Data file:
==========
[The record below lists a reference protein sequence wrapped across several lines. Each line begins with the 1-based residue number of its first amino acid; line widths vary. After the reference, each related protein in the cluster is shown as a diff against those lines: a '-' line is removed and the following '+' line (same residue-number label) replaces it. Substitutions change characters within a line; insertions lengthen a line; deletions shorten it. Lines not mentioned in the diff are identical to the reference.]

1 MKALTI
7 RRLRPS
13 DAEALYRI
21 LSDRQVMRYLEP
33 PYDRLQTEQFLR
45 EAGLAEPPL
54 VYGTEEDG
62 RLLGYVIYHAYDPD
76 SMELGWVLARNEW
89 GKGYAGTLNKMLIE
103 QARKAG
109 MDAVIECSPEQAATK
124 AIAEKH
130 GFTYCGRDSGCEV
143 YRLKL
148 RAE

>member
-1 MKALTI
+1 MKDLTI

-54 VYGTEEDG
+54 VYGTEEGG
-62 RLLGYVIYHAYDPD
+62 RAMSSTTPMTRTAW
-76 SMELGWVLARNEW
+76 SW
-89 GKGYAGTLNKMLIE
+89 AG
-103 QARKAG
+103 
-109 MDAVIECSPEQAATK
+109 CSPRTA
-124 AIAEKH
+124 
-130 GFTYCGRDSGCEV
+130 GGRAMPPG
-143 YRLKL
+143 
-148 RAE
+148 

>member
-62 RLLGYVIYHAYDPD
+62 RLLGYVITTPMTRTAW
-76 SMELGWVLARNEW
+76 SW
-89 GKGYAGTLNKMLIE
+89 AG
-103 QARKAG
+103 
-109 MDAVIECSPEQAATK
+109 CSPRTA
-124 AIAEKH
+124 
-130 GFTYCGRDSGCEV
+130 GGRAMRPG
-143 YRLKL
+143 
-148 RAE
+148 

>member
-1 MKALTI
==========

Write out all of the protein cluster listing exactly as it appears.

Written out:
[The record below lists a reference protein sequence wrapped across several lines. Each line begins with the 1-based residue number of its first amino acid; line widths vary. After the reference, each related protein in the cluster is shown as a diff against those lines: a '-' line is removed and the following '+' line (same residue-number label) replaces it. Substitutions change characters within a line; insertions lengthen a line; deletions shorten it. Lines not mentioned in the diff are identical to the reference.]

1 MKALTI
7 RRLRPS
13 DAEALYRI
21 LSDRQVMRYLEP
33 PYDRLQTEQFLR
45 EAGLAEPPL
54 VYGTEEDG
62 RLLGYVIYHAYDPD
76 SMELGWVLARNEW
89 GKGYAGTLNKMLIE
103 QARKAG
109 MDAVIECSPEQAATK
124 AIAEKH
130 GFTYCGRDSGCEV
143 YRLKL
148 RAE

>member
-1 MKALTI
+1 MKDLTI

-54 VYGTEEDG
+54 VYGTEEGG
-62 RLLGYVIYHAYDPD
+62 RAMSSTTPMTRTAW
-76 SMELGWVLARNEW
+76 SW
-89 GKGYAGTLNKMLIE
+89 AG
-103 QARKAG
+103 
-109 MDAVIECSPEQAATK
+109 CSPRTA
-124 AIAEKH
+124 
-130 GFTYCGRDSGCEV
+130 GGRAMPPG
-143 YRLKL
+143 
-148 RAE
+148 

>member
-62 RLLGYVIYHAYDPD
+62 RLLGYVITTPMTRTAW
-76 SMELGWVLARNEW
+76 SW
-89 GKGYAGTLNKMLIE
+89 AG
-103 QARKAG
+103 
-109 MDAVIECSPEQAATK
+109 CSPRTA
-124 AIAEKH
+124 
-130 GFTYCGRDSGCEV
+130 GGRAMRPG
-143 YRLKL
+143 
-148 RAE
+148 

>member
-1 MKALTI